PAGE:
Jolyne is a good character, she's feminine yet brash like all JoJos are, she's intelligent and has a very handy ability that she uses to its full potential, regularly getting out of tight corners and giving violent beatdowns to punks who push her too far.
Stone Ocean is another great addition to the JoJo saga, a brilliant shonen that has enough horror traits to almost veer it into seinen territory. The battles are ingenious and often brutal, packed with body mutilation and as usual for an Araki manga; featuring climaxes that are the result of characters acting intelligently and not because of contrived power-ups, as seems to be the rage in the post-millennium decade.
In terms of rating the last battle of this volume to other volumes, it definitely ranks as one of the best, a vast improvement over Part 5's battle in Italy. There are crazy powers causing utter mayhem on a global scale and insane counterattacks that come from nowhere but are always consistently logical in the context of the manga.
I love the author; he always comes up with crazy solutions to crazy problems. JoJo's Bizarre Adventure is as enduring and consistently entertaining as the JoJo blood line. read more
26 of 26 episodes seen
Nadesico is a love letter to the space/mecha genre, both laughing at it and along with it with the same level of panache as Tengen Toppa Gurren Lagann.
It parodies the genre with clichés, and honours it by keeping to them itself. For example, Nadesico lampoons over the top sacrifices via its in-show 70’s/80's inspired mecha anime ‘Gekigangar 3’ then does the same thing itself anyway, revelling in the genre trope. It has a young adult unwillingly thrust into a mecha on an almost daily basis, yet his mecha is pink for crying out loud.
It’s actually a smart comedy because beyond the love for the mecha genre they're playing with, the writers are self-aware enough to acknowledge the details that a serious story would tackle, such as the (contractual) consequences of a corporation funding a military ship, funerals for the deceased, the effects of anime on viewers, and the different cultures of Earth, but never stopping the laughs along the way. They even justify the sillier stuff in the show such as having such an airhead for a captain, by again satirising corporate tendencies. (the concept of tailor-made captains because of technology handling the rest of the ship)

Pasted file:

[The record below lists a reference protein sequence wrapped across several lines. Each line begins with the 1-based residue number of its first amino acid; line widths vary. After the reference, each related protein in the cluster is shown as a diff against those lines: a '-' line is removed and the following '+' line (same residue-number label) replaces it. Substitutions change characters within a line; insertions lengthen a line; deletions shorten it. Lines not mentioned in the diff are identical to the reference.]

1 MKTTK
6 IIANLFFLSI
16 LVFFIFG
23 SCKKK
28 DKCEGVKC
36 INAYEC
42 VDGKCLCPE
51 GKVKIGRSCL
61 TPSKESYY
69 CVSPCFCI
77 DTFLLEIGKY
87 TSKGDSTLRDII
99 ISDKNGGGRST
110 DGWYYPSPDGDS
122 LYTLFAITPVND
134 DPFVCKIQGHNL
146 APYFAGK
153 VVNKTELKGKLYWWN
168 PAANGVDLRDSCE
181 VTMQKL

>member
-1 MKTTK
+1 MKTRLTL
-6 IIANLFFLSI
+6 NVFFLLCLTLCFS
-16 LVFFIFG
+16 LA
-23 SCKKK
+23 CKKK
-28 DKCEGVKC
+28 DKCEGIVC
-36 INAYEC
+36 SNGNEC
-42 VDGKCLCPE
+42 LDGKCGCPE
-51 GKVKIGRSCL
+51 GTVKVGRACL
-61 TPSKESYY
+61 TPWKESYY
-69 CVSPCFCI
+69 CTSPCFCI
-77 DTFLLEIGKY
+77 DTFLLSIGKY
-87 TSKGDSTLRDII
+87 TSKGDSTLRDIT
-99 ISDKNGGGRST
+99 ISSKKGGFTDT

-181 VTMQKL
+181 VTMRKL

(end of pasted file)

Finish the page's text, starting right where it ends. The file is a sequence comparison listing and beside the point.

The backbone of this show, the factor that keeps it from descending into meaningless skit show histrionics is the attention to detail, on both a narrative level and thematic level. It has the enthusiasm for sci-fi so much that it goes to lengths to explain many of its technologies using nano-machines, cyber-networking and boson particle manipulation and any number of concepts that any avid reader of hard sci-fi will automatically recognise. Bear in mind this was released in the mid-90s before nano technology had hit the mainstream media as it has today, in the way it’s overridden nearly every mainstream sci-fi story as an explanation for fantastical stuff occurring on screen.
On top of that, the show for the most part avoids one of my own little pet peeves, that of ships in space taking hits from lasers and not blowing up instantly, as if they were back on Earth and only got hit by a few stray bullets. This little annoyance is avoided by the usage of actual force fields bouncing lasers off of the hulls. The animators even show waves in the ocean peeling backwards as the Nadesico hovers above.
It's this trivial, yet much welcomed, attention to detail that helps elevate the anime above mere comedy. It's not just about making you laugh, but immersing you in its world with consistency and delivering a genuinely engaging story. Rather than be a gimmick, the Gekigangar anime actually becomes more and more relevant to the main story in interesting ways that are better left unsaid in a review.
The story flows between cliché and creativity every five minutes constantly surprising you. Individuals who in no way belong on a ship are brought together anyway, characters who look like they'll be in main roles are dispatched speedily, enemy ships get progressively stronger, generic alien bad guys are revealed to be not so faceless or generic after all, a brilliant time-jumping Memento-esque episode that riffs on Evangelion's psychoanalytical finale in a humorous (yet always honourable) fashion also pops up, it’s just a complete mix.